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See detail“That’s a value I would transmit in some way, but how concretely, I don’t know” – Intergenerational value transfer revisited in light of memory
Albert, Isabelle UL; Barros, Stephanie; Boulanger, Dany

in Wagoner, Brady; Bresco, I.; Zadeh, S. (Eds.) Memory in the Wild (in press)

Intergenerational value transmission occurs widely and to a large extent within the family as primary socialization agent. In families, children are confronted with specific practices, paradigms, rules ... [more ▼]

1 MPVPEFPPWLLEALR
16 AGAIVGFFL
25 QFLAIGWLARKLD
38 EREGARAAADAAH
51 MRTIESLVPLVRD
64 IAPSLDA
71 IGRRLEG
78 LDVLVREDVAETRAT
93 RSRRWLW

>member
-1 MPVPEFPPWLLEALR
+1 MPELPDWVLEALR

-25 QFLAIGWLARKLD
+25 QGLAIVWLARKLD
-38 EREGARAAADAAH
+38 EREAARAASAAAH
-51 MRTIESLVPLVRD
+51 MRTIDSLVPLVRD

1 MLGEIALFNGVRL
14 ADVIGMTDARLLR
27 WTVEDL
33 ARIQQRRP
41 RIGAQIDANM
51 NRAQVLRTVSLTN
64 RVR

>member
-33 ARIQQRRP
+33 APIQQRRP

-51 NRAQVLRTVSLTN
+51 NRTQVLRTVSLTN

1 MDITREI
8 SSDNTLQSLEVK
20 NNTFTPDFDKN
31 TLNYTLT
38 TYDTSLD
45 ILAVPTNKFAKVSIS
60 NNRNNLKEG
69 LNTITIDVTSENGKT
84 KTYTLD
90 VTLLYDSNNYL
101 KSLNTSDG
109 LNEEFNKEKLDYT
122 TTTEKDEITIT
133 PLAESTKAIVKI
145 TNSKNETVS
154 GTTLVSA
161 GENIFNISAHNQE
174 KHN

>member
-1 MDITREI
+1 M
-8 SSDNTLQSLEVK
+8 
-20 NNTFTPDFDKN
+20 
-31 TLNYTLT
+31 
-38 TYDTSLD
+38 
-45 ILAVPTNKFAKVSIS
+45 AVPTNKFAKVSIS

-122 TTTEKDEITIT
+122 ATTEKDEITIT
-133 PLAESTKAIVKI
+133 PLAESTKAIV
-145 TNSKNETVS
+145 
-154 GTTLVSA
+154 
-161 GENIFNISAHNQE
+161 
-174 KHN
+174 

Intergenerational value transmission occurs widely and to a large extent within the family as primary socialization agent. In families, children are confronted with specific practices, paradigms, rules and routines which are part of their family culture (Albert & Barros Coimbra, 2017) and as such family is a mediator between societal/cultural and individual values. The ability to transmit values is essential for collective knowledge and memory, the continuity of value orientations being a main feature of intergenerational relations that enables members of different generations to communicate with each other (Barni, Rosnati, & Ranieri, 2013; Halbwachs, 1941/1992; Schönpflug, 2001). Intergenerational transmission of values becomes particularly complex in the context of migration or in times of rapid social change. On the one hand, family identity and traditions might provide a secure base in light of a changing context, and parents might find it important to transmit traditional values to the next generation in order to keep memories alive. At the same time, they might feel that their children should adapt to the changed cultural context, resulting in a (not always clear) dilemma about what they want for their children. How can migrant parents reconcile or move between the different collective frameworks of their culture of origin and the receiving culture (Middleton & Brown, 2005)? In the following, we will first give a brief overview over research in the area of intergenerational value transmission, and we will second illustrate and further inform our theoretical assumptions by identifying related themes and phenomena in our qualitative dyadic interviews. Then, we will delve into memory as a horizon that is emerging out of the analysis as a transversal theme. From this point of view, we continue the analysis and progressively integrate the notions pertaining to the role of memory in the intergenerational transmission of values. Aspects of cultural background are apparent in the excerpts that we will quote supporting the themes we will refer to. We will more explicitly return to this in our conclusions. [less ▲]

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